You don’t have to sell your own ideas if you just tear everyone down to the same level of discredit, and the quickest route to that is blunt force online brigading. It doesn’t happen on its own; that kind of brigading really does require organizational evolution. These kinds of continued efforts still serve as a research and development lab for the next round of it, and conservative online focus on “The Woman King” is one part of the front line on the latest effort seeking to discredit Black history and Black voices.

If you’ve seen those comments or reviews, watch “The Woman King” to actually know what’s in it. If you want to enjoy a bunch of great performances and some beautiful cinematography and design, watch “The Woman King”. If you’re tired of muddy Viking biker gangs slowly discovering the secret choreographic advantage of getting up after falling down in a world that takes its visual inspiration from Eiffel 65’s 1998 pop hit “Blue (Da Ba Dee)”, and you want to see something good and satisfying instead, watch “The Woman King”.

You can watch “The Woman King” on Netflix.

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Meh. Also Whitewashing. — “Bullet Train”

“Bullet Train” is two hours of my life I could’ve better spent force-feeding myself straight vinegar. It’s like they watched that episode of the Simpsons where they go to Japan as their homework for what Japanese culture is, saw the ScarJo “Ghost in the Shell” whitewashing and were like “But what if entire movie”, and then thought the basis of a good screenplay is the characters constantly complaining to each other that the dialogue fucking sucks. “Bullet Train” isn’t bad enough to be exhausting, but it’s not good enough to be bad enough to be good, either.

I’ve written a lot lately about films I find beautiful, or even finding the bittersweet in films I don’t, so I don’t really want to go off…but “Bullet Train” is like that Jeff Goldblum monologue about being too busy wondering whether they could that they didn’t stop to ask if they should. Except it’s not about cloning dinosaurs but just reading the instructions on Play-Doh where it says you shouldn’t eat the shit. How hard is it to not egregiously whitewash a movie in 2022?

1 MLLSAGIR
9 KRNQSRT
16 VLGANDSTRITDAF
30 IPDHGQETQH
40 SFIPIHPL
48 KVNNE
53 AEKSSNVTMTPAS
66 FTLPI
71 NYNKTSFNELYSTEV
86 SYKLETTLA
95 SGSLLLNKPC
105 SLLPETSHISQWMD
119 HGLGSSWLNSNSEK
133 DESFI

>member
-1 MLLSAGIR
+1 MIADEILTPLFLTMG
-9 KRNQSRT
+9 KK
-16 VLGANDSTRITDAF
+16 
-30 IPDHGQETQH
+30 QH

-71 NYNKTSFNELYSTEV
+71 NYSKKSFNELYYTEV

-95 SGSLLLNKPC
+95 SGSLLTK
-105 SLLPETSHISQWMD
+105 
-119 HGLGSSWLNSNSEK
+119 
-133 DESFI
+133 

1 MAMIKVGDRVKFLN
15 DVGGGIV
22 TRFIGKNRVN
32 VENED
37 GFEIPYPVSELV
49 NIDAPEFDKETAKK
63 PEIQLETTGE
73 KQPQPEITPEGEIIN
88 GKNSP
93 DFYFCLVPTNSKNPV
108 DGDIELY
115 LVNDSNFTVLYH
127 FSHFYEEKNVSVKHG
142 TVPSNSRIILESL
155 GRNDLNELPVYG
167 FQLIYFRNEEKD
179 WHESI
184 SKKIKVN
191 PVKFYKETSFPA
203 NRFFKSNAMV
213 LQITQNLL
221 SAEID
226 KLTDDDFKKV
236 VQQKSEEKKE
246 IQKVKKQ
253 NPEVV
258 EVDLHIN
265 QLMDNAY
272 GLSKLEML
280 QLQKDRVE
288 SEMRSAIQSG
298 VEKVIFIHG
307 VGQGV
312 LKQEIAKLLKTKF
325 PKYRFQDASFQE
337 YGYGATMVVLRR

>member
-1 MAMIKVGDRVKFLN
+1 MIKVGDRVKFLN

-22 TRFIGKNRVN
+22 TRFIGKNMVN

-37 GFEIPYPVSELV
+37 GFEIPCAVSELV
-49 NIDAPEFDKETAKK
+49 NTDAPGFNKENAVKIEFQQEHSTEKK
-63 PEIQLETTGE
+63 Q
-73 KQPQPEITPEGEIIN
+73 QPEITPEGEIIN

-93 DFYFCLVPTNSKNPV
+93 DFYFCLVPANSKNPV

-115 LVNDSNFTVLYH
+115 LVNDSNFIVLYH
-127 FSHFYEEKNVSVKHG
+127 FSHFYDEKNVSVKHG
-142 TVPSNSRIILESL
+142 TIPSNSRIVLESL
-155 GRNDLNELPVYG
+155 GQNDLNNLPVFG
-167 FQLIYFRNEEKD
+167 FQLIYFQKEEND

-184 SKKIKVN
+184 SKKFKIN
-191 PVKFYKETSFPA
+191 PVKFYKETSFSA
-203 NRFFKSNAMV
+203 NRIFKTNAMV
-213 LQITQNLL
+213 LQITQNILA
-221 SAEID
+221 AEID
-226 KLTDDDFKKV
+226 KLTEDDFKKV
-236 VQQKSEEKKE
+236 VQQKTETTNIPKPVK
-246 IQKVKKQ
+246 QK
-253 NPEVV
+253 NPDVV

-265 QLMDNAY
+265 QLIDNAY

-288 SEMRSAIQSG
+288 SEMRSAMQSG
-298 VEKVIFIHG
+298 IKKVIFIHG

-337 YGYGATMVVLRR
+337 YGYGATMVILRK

In an adaptation of Isaka Kotaro’s Maria Beetle, Brad Pitt plays a snatch-and-grab specialist who goes by Ladybug. He finds himself on a bullet train from Tokyo to Kyoto. A simple job erupts into a mess when he realizes assassins and gangsters are also among the passengers, their targets and interests at odds. It’s not actually a very convoluted plot, it’s just told that way so that Ladybug can reflect on Fate.

You could’ve at least gotten a “Con Air” out of this if the writer and director weren’t so set on thinking Brad Pitt playing a manbaby tourist who’s a professional thief in Japan (who knows nothing about Japan) was enough to hold up two hours of movie. You could’ve gotten even more out of it if they’d gone with some Japanese filmmakers and actors for this movie that takes place entirely in Japan and centers itself on Japanese concepts of luck, fate, and karma. Instead, Pitt mumbles his way through them for a story that thinks Japanese religion and culture are all just great fodder for repeating variants of the same joke over and over again.

There are places where the conversation about whitewashing can get more nuanced and contextual. Say, if you set this on a cross-country train in the U.S., it might make sense to adapt characters out to include the specific diversity of the U.S. By similar logic, if you took “Die Hard” and adapted it in Japan, I wouldn’t be surprised to see the roles replaced with Japanese actors. This conversation often has to incorporate a number of considerations. There is plenty of sensible room to adapt these things by changing who plays a role, but “Bullet Train” doesn’t deserve that conversation since the entire plot is still set on a bullet train in Japan. It’s not transposed to another country or culture. It just changes numerous Japanese roles to be white characters and one Black character.

In fact, there are surprisingly few Japanese people on this bullet train from Tokyo to Kyoto. Exactly two supporting roles are played by Japanese actors, and one of them doesn’t even show up in any meaningful way until the last 20 minutes – a wasted Hiroyuki Sanada who’s there to offer brief snippets of wisdom about fate that the American performers fail at turning into witty banter. That fucking legend barely gets more screen time than a Channing Tatum cameo whose only purpose is a repeating gay joke. Otherwise, Japanese characters only appear as brief obstacles that serve as comedy props for our white dudes.

Don’t get me wrong, “Kate” was one of my films of the year last year, and I’ll die on the hill that it’s one of the best action movies I’ve seen. Its director, Cedric Nicolas-Troyan, is not Japanese. Neither are that movie’s leads Mary Elizabeth Winstead and Woody Harrelson. But in the Japan sequences that amount to 95% of that movie, every other actor (save one hitman) was. Crowds were. Extras were. It got some set details wrong, but it also somewhat successfully entered into a conversation about colonialism that made it clear the white people we follow are interlopers. And “Bullet Train” director David Leitch was one of the producers of “Kate”, so he should know better.

It blows my mind that “Bullet Train” cost four times more than “Kate”, yet couldn’t seem to find a tenth of the Japanese actors. Oh, but unlike “Kate” it was filmed almost entirely in Los Angeles. You know, in California, home to the largest number of Japanese-American communities in the U.S. Couldn’t find any actors of Japanese descent? That means they didn’t even try.